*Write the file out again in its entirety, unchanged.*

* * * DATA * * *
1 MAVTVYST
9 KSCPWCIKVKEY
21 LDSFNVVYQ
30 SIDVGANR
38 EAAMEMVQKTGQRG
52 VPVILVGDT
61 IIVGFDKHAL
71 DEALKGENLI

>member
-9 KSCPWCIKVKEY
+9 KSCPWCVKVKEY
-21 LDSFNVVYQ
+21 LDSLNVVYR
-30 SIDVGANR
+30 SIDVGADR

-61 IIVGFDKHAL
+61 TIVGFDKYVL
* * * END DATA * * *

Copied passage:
1 MAVTVYST
9 KSCPWCIKVKEY
21 LDSFNVVYQ
30 SIDVGANR
38 EAAMEMVQKTGQRG
52 VPVILVGDT
61 IIVGFDKHAL
71 DEALKGENLI

>member
-9 KSCPWCIKVKEY
+9 KSCPWCVKVKEY
-21 LDSFNVVYQ
+21 LDSLNVVYR
-30 SIDVGANR
+30 SIDVGADR

-61 IIVGFDKHAL
+61 TIVGFDKYVL